Thursday, September 11, 2008

Euology for Aleksandr I. Solzhenitsyn

Today it still is hard to believe that it happened, so hard that I leave open the one page article in Time so that I can use it as a reminder. Solzhenitsyn, the greatest writer who ever lived, is dead.
Though our paths crossed we were scarcely aware of it, our lives took similar paths as we bisected each other. The day I was born he was in the same town. We both experienced the worst of the systems of the countries we lived in and served in one capacity or another, either by working or by not practicing our work. During the first days in August 2008 I suddenly felt my heart racing for no reason, or so I thought until I saw the news on August 4. Bolshoi Zek uzit. At the time it seemed that as his work finished mine had begun. Or had it?
The occupation we were thrust in to is one you can never quit, for even dead you still are working as you are influencing others lives. When you are alive you do your work in such a way that others will strive to emulate you and effect others, in death you will be glorified as someone who set the standard for performance. Such a man was Aleksandr I. Solzhenitsyn.
Those who decry his work complain it is monotonous and overbearing, that it hurts to read his writings. Those who say this are often those who have never been in a situation where they needed to cry out for help, but could not, and as a result suffered for their actions. Once Solzhenitsyn was thrown into the Gulag Archipelago of the very system he once served he came to his senses then he began to act. Through his writings he was able to take the pain and suffering he had experienced and project it onto others. The left complained about him with the ignorance of those who believe but who have never experienced. The right feted him as one who had a common enemy with them, yet one who would not hesitate to complain about their flaws. Everyone else knew him as one who spoke out against injustice and through his example encouraged them to do the same.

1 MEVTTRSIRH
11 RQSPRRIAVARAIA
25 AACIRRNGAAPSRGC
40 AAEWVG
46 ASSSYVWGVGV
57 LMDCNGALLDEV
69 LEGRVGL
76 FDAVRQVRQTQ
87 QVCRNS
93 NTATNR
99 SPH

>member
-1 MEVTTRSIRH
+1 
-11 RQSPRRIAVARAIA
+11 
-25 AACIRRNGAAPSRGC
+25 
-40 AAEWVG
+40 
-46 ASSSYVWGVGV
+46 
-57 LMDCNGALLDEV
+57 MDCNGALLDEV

When he died it seemed that many had forgotten who he was and what he had done. To most he was a curiosity. Curious was his death. Though he was 89 when he died his hair and beard were still the same brown it had been throughout his life, with scarcely a touch of Siberian frost on him. Only the old and weak let their hair discolor, what killed you Aleksandr? Those who showed up for your funeral behaved as at some spectacle. What was gorbachev doing there? He who ushered in the reforms which should have been done long ago and who precipitated the very chaos that ensued during Solzhenitsyn’s return. How could he not use the same foresight, knowledge, and wisdom which Aleksandr taught others to use? What was bush, the man who’s country gave Aleksandr shelter and visited on the World a system worse than the one Solzhenitsyn escaped, doing there? Did his lips tremble as he went near Aleksandr’s body, as they did when I came near bush with a crowd of protestors a year before, or when my dad approached him with a bat when they were in high school? For their kind only they can truly answer. Where were those who Aleksandr stood up for, though he had not seen it all, experienced it all, or remembered it all but did all he could for? Well they, including myself, had problems of our own which prevented most of us from seeing you in the flesh one last time, you who showed us how to be great and continues to be so.
I write this on this day for 2 reasons. The first was the full impact of what has happened had yet to set in when I first heard about what had happened and one day after today is Paitishahya Ghambar, a holiday for my faith lasting for five days, including my birthday, those dates on which more people have died than on any other and those who have effected the World the most were born on. The second is that this day is an important anniversary of loss, not the date on which America received it’s stripes from the World that had been warmed by American wrath, but the day the man who gave Aleksandr his first break died. On 11 September 1971 Nikita Sergeyevich Khrushchev died. In life he leaned on Aleksandr for support to do the right thing, and for it he suffered. In this day and age his son Sergei Nikitiayevich is my friend, and like his father did with Aleksandr he leans on me, not just for moral support but also because he can’t always walk down the stairs by himself.
The greatest way to honor one’s memory is to take their works and apply them. Let us do so with Aleksandr I. Solzhenitsyn’s works.
Proschai Bolshoi Zek.


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